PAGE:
With an internal poll from The Mellman Group showing her leading McConnell by two points, Grimes told Politico she was “not going to be bullied" by McConnell. Grimes: “It seems as if Sen. McConnell wants to run against anyone but me, including the president, the Senate majority leader, leader [Nancy] Pelosi. And, unfortunately, I’m the one who filed my paperwork.”
MICHIGAN: NRSC Chairman Jerry Moran "has yet to discuss a Senate bid with Michigan Rep. Dave Camp, but he said the Ways and Means chairman would be a 'viable candidate' and he plans to reach out to him soon," per Roll Call. Moran: “I know Dave Camp very well. We served together in the House...I’m very interested in having that conversation to see what his interest and issues are.”
NEW HAMPSHIRE: WMUR: "A new poll shows that U.S. Sen. Jeanne Shaheen, D-N.H., remains popular, while the state's two U.S. representatives could be vulnerable. The WMUR Granite State Poll shows that Shaheen has a 53 percent favorability rating, and 50 percent of those surveyed said she should be re-elected, compared to 34 percent who want someone else....In the 1st District, 36 percent said they want U.S. Rep. Carol Shea-Porter, D-N.H., to get re-elected, while 42 percent said they want someone else. But among the three potential Republican choices, the poll finds only former U.S. Rep. Frank Guinta is known, and more people don't like him than like him. The situation is worse for U.S. Rep. Annie Kuster, D-N.H., in the 2nd District. Just 26 percent said they want to see her go back to Washington, and 39 percent want to see someone else."
NEW JERSEY: Roll Call: "Steve Lonegan, the underdog and likely Republican nominee in New Jersey’s Senate special election, is making the rounds in Washington, D.C., this week. The goal of the meetings: to prove there is a path to victory in the solidly Democratic Garden State and encourage financial assistance in the Oct. 16 special....With less than two weeks to go before the Aug. 13 primaries, Lonegan met with the Club for Growth and is scheduled to sit down Friday with the National Republican Senatorial Committee."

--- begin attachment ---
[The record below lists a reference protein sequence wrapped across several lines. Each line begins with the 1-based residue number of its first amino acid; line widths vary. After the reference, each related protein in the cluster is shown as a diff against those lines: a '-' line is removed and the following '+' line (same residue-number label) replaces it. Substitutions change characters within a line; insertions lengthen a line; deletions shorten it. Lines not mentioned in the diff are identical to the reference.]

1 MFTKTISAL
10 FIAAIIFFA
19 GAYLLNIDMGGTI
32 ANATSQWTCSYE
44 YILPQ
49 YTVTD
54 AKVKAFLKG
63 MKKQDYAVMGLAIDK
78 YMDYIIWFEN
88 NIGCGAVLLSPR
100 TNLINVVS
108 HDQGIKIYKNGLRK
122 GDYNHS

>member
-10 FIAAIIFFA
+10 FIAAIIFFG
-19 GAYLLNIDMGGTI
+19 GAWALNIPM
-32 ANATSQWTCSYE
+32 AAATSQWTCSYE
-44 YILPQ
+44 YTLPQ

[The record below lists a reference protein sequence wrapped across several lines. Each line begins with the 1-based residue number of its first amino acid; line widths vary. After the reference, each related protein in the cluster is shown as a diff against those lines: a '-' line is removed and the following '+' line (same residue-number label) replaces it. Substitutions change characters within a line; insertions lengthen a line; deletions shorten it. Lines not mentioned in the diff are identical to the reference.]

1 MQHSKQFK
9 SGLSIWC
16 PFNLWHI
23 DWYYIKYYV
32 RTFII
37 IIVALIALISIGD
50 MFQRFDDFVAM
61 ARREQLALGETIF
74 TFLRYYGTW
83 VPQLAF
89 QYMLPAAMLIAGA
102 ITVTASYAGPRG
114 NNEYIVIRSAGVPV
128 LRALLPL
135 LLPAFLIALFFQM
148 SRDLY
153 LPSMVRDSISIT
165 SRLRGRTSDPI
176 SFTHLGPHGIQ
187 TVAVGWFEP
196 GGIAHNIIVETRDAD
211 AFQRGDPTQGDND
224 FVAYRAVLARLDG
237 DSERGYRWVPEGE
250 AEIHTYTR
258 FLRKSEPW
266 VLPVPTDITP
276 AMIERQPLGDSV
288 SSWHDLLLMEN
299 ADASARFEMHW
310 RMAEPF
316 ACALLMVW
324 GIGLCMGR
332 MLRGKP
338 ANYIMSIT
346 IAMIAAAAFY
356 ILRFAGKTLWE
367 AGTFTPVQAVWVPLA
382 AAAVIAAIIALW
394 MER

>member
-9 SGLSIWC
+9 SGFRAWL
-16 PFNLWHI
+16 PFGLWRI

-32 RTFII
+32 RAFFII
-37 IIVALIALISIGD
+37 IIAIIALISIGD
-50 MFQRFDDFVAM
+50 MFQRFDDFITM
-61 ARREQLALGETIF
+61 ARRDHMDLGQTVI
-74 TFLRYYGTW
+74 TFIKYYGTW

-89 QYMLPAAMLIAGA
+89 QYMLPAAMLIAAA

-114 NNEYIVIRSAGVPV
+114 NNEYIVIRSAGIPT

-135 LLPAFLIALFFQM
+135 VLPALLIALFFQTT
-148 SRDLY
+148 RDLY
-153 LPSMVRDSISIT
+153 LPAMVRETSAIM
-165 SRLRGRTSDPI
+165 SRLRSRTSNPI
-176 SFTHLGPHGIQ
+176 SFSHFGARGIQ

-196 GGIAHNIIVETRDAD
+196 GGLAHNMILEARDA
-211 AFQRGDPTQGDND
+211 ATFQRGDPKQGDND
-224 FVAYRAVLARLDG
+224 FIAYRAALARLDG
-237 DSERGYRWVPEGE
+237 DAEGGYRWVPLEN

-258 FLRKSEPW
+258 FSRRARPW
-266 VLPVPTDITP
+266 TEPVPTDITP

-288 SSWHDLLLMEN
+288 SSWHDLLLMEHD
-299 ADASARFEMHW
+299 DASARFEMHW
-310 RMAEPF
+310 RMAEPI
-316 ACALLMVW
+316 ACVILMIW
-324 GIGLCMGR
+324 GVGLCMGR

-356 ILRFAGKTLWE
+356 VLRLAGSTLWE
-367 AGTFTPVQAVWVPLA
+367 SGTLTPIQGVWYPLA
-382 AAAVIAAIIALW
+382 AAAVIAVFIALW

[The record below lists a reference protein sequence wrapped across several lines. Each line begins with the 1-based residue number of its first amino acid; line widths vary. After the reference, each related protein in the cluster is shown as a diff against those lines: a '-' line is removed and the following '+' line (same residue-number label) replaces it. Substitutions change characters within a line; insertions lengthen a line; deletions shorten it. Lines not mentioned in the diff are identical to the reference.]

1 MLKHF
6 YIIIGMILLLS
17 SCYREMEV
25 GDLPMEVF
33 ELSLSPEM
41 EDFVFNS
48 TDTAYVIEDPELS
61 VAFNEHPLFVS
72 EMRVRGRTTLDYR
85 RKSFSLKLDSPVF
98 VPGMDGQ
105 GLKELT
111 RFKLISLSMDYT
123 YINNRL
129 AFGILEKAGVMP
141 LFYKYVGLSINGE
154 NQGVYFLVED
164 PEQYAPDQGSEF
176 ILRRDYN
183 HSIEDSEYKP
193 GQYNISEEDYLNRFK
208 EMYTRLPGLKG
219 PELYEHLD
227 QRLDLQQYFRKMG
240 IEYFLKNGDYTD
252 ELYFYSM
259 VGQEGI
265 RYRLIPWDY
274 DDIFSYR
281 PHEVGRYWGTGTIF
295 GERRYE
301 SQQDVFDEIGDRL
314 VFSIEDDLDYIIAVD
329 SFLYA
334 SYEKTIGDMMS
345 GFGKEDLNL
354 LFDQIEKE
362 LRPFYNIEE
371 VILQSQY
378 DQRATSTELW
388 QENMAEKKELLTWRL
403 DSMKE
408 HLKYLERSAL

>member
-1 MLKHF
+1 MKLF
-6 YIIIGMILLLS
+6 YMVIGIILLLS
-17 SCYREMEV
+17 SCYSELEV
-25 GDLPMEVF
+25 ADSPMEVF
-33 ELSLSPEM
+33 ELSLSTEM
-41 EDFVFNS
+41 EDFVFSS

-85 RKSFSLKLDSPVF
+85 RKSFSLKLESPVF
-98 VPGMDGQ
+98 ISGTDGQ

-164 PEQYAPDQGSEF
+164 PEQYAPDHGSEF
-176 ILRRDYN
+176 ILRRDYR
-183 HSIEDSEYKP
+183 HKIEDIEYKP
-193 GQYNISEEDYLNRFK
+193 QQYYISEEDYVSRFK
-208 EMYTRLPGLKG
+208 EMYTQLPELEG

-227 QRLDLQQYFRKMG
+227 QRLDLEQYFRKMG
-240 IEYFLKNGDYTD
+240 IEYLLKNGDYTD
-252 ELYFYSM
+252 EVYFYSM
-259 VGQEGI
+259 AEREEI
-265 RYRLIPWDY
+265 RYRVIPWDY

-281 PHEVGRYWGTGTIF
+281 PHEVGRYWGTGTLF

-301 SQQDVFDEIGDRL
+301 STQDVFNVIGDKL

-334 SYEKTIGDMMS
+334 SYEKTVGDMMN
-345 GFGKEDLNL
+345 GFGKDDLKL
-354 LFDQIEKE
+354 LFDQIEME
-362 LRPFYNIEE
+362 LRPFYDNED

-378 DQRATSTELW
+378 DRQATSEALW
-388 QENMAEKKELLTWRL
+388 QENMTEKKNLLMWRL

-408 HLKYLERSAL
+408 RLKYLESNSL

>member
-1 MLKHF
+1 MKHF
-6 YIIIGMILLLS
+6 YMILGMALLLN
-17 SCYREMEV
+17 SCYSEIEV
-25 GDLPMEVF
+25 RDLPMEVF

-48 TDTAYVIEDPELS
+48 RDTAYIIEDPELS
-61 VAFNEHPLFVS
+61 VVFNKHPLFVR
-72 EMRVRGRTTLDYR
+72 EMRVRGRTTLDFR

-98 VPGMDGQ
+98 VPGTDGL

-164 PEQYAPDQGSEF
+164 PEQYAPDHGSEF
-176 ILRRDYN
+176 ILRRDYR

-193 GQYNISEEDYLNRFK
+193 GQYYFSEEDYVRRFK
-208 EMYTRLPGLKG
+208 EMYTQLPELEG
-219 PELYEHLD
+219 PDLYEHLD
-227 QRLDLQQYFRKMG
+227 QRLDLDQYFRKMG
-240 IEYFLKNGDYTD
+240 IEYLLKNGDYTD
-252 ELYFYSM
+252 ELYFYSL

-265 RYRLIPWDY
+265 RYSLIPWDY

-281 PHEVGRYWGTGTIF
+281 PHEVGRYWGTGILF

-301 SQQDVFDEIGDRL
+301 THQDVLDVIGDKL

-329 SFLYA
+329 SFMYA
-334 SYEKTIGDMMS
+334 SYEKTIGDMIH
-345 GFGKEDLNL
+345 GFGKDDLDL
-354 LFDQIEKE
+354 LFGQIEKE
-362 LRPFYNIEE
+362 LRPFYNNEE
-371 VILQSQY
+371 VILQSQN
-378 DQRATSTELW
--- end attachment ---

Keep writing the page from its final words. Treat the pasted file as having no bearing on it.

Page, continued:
The Newark Star Ledger notes that frontrunner Cory Booker skipped a NCAAP candidate forum for the Democratic candidates ahead of the special election to fundraiser with Oprah Winfrey. Booker's campaign said the fundraiser was scheduled before the event was scheduled, "but the absence was felt as a snub in Newark, and the event’s organizers made no secret of it."
And Booker told Politico he "absolutely...unequivocally" wouldn't run for president in 2016 and would serve a full six-year term if he wins the special election and subsequent 2014 contest.
SOUTH CAROLINA: "Nancy Mace, one of The Citadel’s first two female graduates, is expected to announce Saturday that she will challenge U.S. Sen. Lindsey Graham in next June’s GOP primary," the Charleston Post & Courier reports. "Mace has indicated she may run and said Thursday she will make her decision known Saturday morning at the Berkeley County GOP breakfast meeting in Goose Creek."
NEW YORK: Well, at least Anthony Weiner has this… The Rent is Too Damn High Party guy, Jimmy McMillan, endorsed Weiner for mayor, saying, “We all are freaky. He just exposed his freaky-ism in the wrong way.”